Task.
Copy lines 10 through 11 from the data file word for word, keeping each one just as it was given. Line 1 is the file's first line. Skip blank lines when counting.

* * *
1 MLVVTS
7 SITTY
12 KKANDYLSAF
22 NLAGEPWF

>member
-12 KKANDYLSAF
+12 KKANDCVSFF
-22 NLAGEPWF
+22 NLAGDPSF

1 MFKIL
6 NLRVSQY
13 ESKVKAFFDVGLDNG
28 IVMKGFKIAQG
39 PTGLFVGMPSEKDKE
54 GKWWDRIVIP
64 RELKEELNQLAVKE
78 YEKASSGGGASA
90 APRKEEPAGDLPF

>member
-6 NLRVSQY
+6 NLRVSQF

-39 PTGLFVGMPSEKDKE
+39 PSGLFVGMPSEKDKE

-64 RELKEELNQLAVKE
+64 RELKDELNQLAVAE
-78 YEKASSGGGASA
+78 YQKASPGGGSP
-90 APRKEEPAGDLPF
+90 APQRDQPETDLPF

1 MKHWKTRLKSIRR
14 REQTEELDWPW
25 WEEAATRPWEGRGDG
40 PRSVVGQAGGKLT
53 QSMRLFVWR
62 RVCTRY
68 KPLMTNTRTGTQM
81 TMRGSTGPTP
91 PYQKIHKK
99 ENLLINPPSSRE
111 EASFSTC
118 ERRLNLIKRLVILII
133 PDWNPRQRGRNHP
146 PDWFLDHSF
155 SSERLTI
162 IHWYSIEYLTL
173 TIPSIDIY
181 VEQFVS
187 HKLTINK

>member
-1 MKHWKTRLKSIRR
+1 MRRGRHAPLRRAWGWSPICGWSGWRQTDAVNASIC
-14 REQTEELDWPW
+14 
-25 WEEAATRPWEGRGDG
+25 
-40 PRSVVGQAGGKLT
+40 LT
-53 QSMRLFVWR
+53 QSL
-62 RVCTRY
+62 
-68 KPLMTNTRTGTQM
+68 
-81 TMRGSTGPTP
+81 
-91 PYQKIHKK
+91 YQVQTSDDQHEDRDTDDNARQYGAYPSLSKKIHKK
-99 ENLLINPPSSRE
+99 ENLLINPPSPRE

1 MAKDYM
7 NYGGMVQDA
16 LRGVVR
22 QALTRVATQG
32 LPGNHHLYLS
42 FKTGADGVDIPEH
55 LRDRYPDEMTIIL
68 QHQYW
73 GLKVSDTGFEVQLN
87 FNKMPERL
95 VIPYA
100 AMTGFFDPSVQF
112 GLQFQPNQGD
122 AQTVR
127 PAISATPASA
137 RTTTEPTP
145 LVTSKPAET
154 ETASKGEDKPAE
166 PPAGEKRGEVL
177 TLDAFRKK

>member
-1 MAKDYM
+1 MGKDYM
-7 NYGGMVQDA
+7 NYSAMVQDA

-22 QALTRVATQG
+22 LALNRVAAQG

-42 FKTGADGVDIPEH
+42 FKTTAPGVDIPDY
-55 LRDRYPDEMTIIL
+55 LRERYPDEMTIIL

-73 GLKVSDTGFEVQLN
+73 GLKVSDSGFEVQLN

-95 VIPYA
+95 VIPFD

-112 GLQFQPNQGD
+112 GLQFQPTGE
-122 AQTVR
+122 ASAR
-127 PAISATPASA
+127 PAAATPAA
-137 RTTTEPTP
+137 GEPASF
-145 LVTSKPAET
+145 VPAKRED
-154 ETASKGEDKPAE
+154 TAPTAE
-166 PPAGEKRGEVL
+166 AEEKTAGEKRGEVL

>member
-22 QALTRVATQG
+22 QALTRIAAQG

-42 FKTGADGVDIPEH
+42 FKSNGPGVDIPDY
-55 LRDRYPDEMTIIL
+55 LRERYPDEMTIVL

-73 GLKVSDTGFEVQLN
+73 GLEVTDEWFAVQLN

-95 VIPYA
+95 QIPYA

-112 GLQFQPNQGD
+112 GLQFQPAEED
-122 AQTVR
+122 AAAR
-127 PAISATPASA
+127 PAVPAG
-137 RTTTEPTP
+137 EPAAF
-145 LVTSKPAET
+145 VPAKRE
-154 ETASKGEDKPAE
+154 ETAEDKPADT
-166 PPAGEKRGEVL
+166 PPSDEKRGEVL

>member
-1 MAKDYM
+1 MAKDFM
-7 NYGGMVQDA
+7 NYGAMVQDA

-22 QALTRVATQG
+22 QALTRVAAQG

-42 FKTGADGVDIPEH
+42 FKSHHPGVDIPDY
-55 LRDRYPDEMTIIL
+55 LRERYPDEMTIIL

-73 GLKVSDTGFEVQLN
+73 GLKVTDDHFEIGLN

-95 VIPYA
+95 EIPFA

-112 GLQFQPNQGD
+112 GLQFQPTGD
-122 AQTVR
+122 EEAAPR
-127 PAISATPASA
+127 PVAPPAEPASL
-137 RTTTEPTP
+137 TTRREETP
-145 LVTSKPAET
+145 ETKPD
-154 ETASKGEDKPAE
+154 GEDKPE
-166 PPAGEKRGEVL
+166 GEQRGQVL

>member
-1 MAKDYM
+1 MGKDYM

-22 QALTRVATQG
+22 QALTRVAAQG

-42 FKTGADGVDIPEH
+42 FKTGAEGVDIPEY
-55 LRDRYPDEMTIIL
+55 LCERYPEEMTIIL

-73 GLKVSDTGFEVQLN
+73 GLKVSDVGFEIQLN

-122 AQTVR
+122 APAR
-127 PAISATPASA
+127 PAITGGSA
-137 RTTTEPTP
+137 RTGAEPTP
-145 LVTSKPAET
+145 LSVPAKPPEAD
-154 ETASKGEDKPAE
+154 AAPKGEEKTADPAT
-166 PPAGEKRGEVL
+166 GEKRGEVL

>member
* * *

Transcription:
1 MFKIL
6 NLRVSQY